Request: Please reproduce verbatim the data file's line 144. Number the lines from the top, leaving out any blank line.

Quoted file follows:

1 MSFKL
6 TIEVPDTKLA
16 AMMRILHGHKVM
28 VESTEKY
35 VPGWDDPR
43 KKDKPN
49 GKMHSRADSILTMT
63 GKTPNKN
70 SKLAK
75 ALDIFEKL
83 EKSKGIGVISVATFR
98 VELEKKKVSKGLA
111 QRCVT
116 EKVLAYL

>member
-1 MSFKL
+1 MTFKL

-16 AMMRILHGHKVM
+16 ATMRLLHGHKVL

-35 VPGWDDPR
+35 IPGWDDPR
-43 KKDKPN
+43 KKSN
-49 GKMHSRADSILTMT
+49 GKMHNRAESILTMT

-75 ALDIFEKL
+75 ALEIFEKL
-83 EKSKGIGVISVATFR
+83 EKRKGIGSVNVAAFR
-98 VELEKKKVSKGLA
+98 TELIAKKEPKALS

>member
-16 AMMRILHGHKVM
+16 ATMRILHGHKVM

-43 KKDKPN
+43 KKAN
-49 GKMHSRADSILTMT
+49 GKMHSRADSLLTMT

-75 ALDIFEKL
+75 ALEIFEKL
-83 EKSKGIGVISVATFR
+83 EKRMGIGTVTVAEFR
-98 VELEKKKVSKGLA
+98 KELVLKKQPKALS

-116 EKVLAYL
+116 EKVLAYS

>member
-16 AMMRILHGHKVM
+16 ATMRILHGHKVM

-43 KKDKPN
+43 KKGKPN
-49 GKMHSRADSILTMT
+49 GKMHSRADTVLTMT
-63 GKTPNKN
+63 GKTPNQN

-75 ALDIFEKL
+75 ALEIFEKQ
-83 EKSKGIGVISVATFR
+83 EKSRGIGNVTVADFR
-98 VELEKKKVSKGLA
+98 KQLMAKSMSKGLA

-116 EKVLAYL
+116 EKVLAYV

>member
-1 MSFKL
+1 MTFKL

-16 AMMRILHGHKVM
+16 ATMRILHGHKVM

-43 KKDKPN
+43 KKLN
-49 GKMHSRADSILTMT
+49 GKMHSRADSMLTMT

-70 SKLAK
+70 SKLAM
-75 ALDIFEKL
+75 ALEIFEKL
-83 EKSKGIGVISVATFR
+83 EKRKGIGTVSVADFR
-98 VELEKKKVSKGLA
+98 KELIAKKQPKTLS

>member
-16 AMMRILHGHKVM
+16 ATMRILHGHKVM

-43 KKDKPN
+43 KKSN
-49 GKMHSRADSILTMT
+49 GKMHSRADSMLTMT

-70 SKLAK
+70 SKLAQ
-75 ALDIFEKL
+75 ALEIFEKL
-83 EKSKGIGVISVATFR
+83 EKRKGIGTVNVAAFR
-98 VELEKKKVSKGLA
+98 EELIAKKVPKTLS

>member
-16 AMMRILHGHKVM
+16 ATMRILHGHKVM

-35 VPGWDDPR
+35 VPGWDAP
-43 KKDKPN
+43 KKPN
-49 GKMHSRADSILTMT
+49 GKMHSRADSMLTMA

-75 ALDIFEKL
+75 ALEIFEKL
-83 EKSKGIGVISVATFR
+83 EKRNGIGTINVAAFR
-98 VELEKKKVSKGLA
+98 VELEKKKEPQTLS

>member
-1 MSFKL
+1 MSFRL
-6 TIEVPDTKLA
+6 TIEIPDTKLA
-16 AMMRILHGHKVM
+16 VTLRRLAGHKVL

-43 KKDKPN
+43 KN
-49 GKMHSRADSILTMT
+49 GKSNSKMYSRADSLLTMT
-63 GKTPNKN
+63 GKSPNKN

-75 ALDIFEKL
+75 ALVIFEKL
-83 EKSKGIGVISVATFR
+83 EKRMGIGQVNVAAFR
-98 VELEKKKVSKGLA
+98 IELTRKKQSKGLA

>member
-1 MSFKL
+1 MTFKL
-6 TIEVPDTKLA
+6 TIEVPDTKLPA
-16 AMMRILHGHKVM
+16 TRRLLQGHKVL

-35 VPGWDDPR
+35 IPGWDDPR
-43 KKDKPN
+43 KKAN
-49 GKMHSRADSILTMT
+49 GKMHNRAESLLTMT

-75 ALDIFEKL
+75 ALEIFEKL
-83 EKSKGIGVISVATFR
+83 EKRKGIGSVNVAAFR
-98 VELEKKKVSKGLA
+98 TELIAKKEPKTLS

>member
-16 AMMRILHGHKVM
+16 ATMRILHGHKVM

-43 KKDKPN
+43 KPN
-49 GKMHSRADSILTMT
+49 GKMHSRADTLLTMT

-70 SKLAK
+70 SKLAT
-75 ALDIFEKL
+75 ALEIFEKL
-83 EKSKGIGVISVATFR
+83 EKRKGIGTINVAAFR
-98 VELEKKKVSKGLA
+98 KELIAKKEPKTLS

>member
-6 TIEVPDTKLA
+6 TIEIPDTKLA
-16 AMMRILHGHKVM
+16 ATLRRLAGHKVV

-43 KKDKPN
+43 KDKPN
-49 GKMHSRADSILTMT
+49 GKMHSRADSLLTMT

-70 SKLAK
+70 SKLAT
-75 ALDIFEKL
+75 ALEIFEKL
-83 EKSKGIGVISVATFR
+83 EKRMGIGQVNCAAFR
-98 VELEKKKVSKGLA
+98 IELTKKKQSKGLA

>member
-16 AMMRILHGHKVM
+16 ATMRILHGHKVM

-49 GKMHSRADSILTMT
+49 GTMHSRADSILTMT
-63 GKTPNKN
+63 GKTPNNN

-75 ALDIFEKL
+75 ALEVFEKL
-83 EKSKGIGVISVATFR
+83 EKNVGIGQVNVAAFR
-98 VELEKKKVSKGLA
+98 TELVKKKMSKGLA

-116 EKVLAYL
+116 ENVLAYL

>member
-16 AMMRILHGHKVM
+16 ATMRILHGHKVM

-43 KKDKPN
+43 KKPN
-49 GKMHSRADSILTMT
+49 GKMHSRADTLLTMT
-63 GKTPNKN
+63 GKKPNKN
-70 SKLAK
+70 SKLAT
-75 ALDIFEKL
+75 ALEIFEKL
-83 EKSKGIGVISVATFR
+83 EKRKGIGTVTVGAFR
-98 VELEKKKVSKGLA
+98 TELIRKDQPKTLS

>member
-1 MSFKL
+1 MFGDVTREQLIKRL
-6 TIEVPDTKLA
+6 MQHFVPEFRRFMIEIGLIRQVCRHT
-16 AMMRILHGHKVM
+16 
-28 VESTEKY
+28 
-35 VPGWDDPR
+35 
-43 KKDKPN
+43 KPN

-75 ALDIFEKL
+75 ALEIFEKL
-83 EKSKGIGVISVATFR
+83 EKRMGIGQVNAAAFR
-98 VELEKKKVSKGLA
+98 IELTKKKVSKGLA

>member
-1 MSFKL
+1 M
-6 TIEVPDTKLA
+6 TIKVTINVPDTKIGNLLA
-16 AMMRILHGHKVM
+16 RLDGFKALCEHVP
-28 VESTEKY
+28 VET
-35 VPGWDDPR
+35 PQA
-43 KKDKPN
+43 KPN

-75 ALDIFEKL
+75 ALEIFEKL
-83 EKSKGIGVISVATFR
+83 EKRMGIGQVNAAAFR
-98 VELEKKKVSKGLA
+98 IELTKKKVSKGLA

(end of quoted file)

+75 ALEIFEKL